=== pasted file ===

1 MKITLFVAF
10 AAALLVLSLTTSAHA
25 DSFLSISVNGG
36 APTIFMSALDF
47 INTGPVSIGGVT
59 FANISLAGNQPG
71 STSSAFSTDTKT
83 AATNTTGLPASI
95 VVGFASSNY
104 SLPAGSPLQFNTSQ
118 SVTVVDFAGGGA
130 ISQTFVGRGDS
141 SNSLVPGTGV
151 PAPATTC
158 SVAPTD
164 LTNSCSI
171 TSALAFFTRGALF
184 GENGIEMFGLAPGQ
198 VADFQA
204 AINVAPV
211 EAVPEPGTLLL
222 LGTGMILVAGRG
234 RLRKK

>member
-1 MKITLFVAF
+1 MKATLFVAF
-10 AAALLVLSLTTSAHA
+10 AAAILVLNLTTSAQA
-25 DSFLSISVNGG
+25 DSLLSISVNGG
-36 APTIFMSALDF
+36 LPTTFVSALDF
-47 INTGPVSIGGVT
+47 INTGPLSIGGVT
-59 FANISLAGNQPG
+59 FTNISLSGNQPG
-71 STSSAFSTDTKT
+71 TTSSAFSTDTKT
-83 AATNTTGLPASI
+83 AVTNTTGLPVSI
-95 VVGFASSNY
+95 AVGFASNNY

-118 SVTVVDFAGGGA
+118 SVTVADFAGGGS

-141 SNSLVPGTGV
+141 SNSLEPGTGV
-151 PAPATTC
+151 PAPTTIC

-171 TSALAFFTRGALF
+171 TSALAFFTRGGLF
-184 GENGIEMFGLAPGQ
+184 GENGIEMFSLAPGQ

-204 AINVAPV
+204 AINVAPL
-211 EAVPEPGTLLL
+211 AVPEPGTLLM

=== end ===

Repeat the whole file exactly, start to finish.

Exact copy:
1 MKITLFVAF
10 AAALLVLSLTTSAHA
25 DSFLSISVNGG
36 APTIFMSALDF
47 INTGPVSIGGVT
59 FANISLAGNQPG
71 STSSAFSTDTKT
83 AATNTTGLPASI
95 VVGFASSNY
104 SLPAGSPLQFNTSQ
118 SVTVVDFAGGGA
130 ISQTFVGRGDS
141 SNSLVPGTGV
151 PAPATTC
158 SVAPTD
164 LTNSCSI
171 TSALAFFTRGALF
184 GENGIEMFGLAPGQ
198 VADFQA
204 AINVAPV
211 EAVPEPGTLLL
222 LGTGMILVAGRG
234 RLRKK

>member
-1 MKITLFVAF
+1 MKATLFVAF
-10 AAALLVLSLTTSAHA
+10 AAAILVLNLTTSAQA
-25 DSFLSISVNGG
+25 DSLLSISVNGG
-36 APTIFMSALDF
+36 LPTTFVSALDF
-47 INTGPVSIGGVT
+47 INTGPLSIGGVT
-59 FANISLAGNQPG
+59 FTNISLSGNQPG
-71 STSSAFSTDTKT
+71 TTSSAFSTDTKT
-83 AATNTTGLPASI
+83 AVTNTTGLPVSI
-95 VVGFASSNY
+95 AVGFASNNY

-118 SVTVVDFAGGGA
+118 SVTVADFAGGGS

-141 SNSLVPGTGV
+141 SNSLEPGTGV
-151 PAPATTC
+151 PAPTTIC

-171 TSALAFFTRGALF
+171 TSALAFFTRGGLF
-184 GENGIEMFGLAPGQ
+184 GENGIEMFSLAPGQ

-204 AINVAPV
+204 AINVAPL
-211 EAVPEPGTLLL
+211 AVPEPGTLLM